One thing that I will say about the original Starbucks drink is that it does lean pretty sweet. In general, I like my afternoon drinks less sweet than dessert-level, and this one was pretty close to milkshake sweet. Which could be why my daughter kept exclaiming “this is SO GOOD!” while sipping on hers. So although I worked this recipe out to be as close as possible to the original, I did tone down the sweet just a touch. If you want it sweeter, no problem – simply increase the amount of syrup the recipe calls for. Start by increasing the amount from ½ oz to ¾ oz and if you want more, go to 1 oz, and increase in 1/4 oz (1 teaspoon) measures from there.
Fruit juices vs. nectars
When looking for exotic fruit juices, it’s common to find a whole lot of cartons labeled “nectars”. So what exactly is a nectar? When talking fruit-based drinks, nectars are made from fruits that aren’t altogether very juicy and need to be muddled to produce juice, like peaches. The resulting product is thick, and not drinkable without adding sugar and water. In general, nectars can be quite sweet and viscous, so you’ll want to use them sparingly and make sure to water them down enough. I tested this recipe with the Goya Guava Nectar and found that it was just much too thick and too sweet to work here. The resulting texture of the drink felt more like a smoothie, and less like a cool, afternoon refreshment. Ultimately, I went with the Ceres Guava juice blend because it maintained the real guava flavor while having a light, smooth texture from the water and other juices in the blend.
Pineapple ginger syrup vs. simple syrup
Another interesting element of this drink is that like the Pineapple Matcha Drink, it calls for a pineapple ginger syrup. However, I really don’t taste any ginger, and maybe just minimal pineapple in the Guava Passionfruit Drink. So if you’re feeling unmotivated, or don’t have the ingredients on hand to make a pineapple ginger syrup, feel completely free to substitute with regular simple syrup and see what you think. Maybe it’s because of the additions of passion fruit and the tart cherry juices, but I didn’t miss the pineapple ginger syrup here. It tasted just as wonderful as the original (and it will save you about 45 minutes)!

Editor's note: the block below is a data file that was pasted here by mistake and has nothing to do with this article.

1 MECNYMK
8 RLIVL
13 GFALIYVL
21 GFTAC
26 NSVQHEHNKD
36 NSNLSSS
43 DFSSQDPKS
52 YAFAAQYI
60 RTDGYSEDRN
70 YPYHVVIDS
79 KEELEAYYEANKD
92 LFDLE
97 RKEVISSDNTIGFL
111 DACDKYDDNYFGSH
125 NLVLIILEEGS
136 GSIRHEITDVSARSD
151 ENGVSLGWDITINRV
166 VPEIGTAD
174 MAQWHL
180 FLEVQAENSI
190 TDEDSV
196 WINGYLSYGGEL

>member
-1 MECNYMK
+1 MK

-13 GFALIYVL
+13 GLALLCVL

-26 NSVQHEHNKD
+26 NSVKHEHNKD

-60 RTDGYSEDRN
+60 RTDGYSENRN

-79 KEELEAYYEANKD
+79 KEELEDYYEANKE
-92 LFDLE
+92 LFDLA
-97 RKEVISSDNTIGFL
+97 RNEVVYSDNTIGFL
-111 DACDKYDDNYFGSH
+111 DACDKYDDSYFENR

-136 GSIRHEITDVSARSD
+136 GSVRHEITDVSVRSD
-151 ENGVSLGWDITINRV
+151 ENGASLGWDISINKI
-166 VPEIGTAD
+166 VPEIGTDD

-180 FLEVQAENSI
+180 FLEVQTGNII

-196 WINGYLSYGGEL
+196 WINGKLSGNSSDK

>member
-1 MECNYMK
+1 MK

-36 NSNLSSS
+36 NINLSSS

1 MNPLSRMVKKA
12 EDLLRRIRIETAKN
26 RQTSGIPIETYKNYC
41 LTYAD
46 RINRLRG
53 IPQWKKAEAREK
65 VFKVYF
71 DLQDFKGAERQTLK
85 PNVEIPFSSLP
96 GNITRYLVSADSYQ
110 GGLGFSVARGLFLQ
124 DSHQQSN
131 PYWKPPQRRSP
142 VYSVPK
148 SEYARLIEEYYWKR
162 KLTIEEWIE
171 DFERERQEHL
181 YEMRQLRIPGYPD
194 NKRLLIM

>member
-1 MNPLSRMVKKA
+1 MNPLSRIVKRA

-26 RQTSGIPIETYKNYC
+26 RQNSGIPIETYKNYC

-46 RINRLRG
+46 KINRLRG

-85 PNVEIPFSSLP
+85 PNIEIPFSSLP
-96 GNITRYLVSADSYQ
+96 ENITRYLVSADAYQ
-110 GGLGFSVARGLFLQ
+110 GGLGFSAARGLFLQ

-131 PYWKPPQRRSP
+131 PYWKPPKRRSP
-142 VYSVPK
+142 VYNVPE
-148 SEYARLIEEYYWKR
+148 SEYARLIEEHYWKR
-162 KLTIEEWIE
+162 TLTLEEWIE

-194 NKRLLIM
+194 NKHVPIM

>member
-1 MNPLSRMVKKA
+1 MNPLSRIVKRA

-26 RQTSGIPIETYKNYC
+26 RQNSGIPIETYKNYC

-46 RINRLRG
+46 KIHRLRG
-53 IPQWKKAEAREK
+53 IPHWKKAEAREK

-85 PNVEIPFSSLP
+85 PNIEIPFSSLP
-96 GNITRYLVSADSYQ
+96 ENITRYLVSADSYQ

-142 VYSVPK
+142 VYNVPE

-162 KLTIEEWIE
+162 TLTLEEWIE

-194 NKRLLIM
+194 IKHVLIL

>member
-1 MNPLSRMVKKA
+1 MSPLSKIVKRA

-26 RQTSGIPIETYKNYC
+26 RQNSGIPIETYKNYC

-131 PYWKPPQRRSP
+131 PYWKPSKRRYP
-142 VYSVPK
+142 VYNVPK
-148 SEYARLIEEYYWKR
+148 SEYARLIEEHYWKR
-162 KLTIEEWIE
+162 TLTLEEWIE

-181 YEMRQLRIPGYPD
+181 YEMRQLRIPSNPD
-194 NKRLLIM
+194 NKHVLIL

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What’s in this version of the Guava Passionfruit Drink?
- Guava juice blend (I used Ceres)
- Coconut milk
- Passion fruit juice blend (I used Ceres)
- Tart cherry juice
- Simple syrup OR pineapple ginger syrup (find my recipe for that here)
This recipe is quick and easy, with the only prep required being making a small batch of simple syrup (full details in the recipe below). Don’t worry, simple syrup is just that – all you have to do is combine equal parts water and sugar and stir until the sugar dissolves.
Converting ounces to cups or tablespoons
I recognize that half of my readers use a bartender’s jigger every day for mixing cocktails, and the other half arrived here via a Google search looking for a fun and easy drink recipe and might not even know what a jigger is. That’s ok, and I want anyone to be able to easily make these drinks at home! In fact, I recently wrote a book all about simple cocktails anyone can make at home, no matter your skill level. You can read more about that here. So here’s a breakdown of measurement conversions for convenience:
- 2.5 oz = .31 cups (so juuuuuust under ⅓ cup)
- 2 oz = ¼ cup
- 1 oz = 2 tablespoons (or ⅛ cup)
- .75 oz = 1 ½ tablespoons
- .5 oz = 1 tablespoon
If you like fruity or tropical drinks, you may also enjoy my:
Guava Passionfruit Drink (Starbucks Copycat)
- 2.5 oz guava juice blend (I used Ceres)
- 2 oz coconut milk
- .75 oz passion fruit juice blend (I used Ceres)
- .75 oz tart cherry juice
- .5 oz simple syrup OR pineapple ginger syrup (see Notes below for syrup recipes)
- Combine all ingredients in a cocktail shaker (you could also use a mason jar with a screw-on lid!)
- Fill the shaker 3/4 with ice and shake until chilled, about 12 seconds.
- Strain the liquid into a rocks glass filled with ice.
- Garnish with seasonal edible flowers, if desired. I used apple blossom and lilacs from my yard for their beautiful aromas.
- ½ cup sugar
- ½ cup water